When Rocket League launches for Nintendo Switch later this year, users on all platforms will be able to come together and play - all platforms, that is, except PlayStation 4.
In addition to the exclusive content that Psyonix is making for the Switch version of the game - which includes Mario and Luigi hats, and "Exclusive Battle-Cars" that really ought to be vehicles from Mario Kart - Nintendo customers will also be able to access cross-platform play with Xbox One and PC at launch.
Rocket League has a community of 32 million players, according to Psyonix, but a significant portion of that group remains isolated from the rest. In an interview with Polygon, VP of publishing Jeremy Dunham said that Sony had yet to give its permission for PlayStation 4 users to be connected to other platforms.
"We think we've been big champions of this for the last two years trying to get people behind the idea," Dunham said. "We believe it's the future of the industry, and we're hopeful that maybe the community and the media can actually help get around the idea of pushing it forward and doing what we can to make it reality. It's our dream."
"Unfortunately it's a commercial discussion between ourselves and other stakeholders"
Jim Ryan, SIE
Out of all the companies involved, Psyonix said that Microsoft has the "most complex" security requirements, which have all now been handled. At this point, the company said, "All we have to do is check that box and it would be up and running in less than an hour all over the world."
And yet Sony has not given the okay to make it happen, despite Psyonix being willing to, "do whatever we would need to do to make it possible." Our colleagues at Eurogamer spoke to Sony Interactive Entertainment's Jim Ryan yesterday, who claimed that Sony doesn't have "a profound philosophical stance" against cross-platform play.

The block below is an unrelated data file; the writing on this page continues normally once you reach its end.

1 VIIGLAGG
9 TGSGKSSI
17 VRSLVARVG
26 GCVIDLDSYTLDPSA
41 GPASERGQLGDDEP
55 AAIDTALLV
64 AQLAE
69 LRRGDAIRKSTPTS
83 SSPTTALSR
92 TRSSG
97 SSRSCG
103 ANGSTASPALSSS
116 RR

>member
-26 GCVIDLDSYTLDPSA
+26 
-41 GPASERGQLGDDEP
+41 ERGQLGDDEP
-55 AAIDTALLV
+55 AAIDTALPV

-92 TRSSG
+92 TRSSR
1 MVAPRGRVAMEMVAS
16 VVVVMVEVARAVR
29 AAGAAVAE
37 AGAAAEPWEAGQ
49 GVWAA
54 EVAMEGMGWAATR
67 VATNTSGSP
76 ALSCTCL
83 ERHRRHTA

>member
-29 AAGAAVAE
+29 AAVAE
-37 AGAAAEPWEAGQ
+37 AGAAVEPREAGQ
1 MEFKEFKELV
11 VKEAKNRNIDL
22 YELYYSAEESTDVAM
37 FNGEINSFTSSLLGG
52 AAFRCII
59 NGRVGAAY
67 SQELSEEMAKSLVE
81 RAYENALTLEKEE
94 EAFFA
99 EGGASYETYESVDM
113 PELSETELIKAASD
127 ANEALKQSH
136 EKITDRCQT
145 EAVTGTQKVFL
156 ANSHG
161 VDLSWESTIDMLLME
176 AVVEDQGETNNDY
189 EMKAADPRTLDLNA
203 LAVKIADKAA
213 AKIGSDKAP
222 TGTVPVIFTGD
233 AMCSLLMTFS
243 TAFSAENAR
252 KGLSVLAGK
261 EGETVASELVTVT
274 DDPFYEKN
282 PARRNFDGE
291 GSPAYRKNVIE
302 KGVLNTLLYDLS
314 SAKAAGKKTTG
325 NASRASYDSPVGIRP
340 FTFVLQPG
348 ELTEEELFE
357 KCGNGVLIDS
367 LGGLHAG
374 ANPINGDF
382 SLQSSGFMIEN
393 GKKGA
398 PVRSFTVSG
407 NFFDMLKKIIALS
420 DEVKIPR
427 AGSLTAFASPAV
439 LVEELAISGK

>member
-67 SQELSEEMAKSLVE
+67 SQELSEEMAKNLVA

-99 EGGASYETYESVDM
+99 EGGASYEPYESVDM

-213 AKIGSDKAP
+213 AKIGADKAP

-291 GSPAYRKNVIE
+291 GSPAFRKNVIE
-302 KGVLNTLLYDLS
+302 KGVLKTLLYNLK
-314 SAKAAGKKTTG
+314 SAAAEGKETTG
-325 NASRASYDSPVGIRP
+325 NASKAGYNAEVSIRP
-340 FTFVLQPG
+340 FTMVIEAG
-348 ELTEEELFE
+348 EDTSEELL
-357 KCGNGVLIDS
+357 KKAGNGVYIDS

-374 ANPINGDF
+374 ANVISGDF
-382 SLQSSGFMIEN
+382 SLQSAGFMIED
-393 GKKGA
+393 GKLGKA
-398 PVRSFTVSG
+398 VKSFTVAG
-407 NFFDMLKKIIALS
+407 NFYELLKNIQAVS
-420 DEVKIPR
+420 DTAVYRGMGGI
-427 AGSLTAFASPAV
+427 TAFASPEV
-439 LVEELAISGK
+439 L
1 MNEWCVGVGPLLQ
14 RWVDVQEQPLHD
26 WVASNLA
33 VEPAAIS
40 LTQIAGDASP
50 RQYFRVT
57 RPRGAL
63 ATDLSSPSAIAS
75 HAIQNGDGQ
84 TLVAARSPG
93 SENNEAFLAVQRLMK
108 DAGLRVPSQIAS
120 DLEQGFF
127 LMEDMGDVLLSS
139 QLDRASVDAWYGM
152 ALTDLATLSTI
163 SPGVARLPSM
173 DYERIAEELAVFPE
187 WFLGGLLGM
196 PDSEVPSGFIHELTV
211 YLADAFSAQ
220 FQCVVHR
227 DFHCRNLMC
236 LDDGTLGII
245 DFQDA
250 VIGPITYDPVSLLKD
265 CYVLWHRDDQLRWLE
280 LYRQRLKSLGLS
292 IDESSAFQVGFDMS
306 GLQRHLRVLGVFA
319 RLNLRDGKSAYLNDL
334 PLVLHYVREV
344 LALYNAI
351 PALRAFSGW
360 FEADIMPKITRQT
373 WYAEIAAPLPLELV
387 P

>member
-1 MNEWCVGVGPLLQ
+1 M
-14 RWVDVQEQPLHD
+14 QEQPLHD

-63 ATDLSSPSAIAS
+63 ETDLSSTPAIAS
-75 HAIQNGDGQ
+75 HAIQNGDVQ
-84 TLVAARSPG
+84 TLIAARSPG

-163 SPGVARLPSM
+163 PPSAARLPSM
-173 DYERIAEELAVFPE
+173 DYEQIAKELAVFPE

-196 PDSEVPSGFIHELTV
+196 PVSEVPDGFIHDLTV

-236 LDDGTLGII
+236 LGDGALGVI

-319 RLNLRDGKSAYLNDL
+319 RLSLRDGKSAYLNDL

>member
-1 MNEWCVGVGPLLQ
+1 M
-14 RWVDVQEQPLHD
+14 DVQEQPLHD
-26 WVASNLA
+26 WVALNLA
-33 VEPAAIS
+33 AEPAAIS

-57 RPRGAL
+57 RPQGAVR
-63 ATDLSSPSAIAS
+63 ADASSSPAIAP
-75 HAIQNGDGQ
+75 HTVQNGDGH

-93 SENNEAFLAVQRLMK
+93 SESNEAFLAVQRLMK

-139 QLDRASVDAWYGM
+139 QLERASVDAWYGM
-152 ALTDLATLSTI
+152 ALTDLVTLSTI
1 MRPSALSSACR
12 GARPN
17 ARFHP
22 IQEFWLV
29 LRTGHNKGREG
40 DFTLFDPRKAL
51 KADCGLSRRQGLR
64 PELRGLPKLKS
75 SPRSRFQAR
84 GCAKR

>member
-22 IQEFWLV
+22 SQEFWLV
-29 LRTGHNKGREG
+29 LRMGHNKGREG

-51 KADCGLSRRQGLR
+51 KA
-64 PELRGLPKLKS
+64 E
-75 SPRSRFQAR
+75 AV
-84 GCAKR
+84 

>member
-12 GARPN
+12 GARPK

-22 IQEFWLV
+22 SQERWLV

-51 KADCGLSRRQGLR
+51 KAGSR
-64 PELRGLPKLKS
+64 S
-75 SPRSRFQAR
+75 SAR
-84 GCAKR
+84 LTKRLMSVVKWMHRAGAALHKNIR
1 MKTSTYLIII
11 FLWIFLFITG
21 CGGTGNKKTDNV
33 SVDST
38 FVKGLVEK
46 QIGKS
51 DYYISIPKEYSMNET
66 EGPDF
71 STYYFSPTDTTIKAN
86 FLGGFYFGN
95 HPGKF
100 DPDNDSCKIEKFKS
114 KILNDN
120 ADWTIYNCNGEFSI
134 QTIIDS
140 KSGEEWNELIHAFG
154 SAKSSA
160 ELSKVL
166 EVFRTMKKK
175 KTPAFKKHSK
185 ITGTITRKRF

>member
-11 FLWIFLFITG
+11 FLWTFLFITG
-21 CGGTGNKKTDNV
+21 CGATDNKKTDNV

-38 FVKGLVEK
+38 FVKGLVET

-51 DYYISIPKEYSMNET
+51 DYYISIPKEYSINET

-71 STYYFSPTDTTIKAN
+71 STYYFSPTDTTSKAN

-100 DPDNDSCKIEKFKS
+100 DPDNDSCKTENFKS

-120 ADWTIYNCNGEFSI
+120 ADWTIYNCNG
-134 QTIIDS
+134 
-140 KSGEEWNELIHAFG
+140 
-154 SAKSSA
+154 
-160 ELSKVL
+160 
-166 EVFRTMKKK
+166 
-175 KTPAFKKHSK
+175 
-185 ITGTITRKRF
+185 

"We've done it in the past," Ryan insisted. "Unfortunately it's a commercial discussion between ourselves and other stakeholders, and I'm not going to get into the detail of that on this particular instance. And I can see your eyes rolling."
Purely in terms of PR, Sony is handing Microsoft - a company with its own stakeholders and commercial considerations - a win with its reluctance to allow cross-platform play. Indeed, this is the second instance this week that has exposed the difference in the two companies' attitudes towards their customers - the majority of whom would welcome cross-platform experiences.
At the Xbox press conference, Mojang announced the "Better Together" upgrade for Minecraft, which will unify players on Xbox One, Nintendo Switch, PC, mobile and VR. PlayStation was, again, absent from the list of participants, and a spokesperson for the game could only reiterate the goal to "bring every Minecraft player together" when asked about Sony's whereabouts.
When Eurogamer asked Jim Ryan about Sony's position on Minecraft, he cited issues of player safety. "We have a contract with the people who go online with us, that we look after them and they are within the PlayStation curated universe," he said. "Exposing what in many cases are children to external influences we have no ability to manage or look after, it's something we have to think about very carefully."
Microsoft, meanwhile, has seized the opportunity to win a few hearts and minds.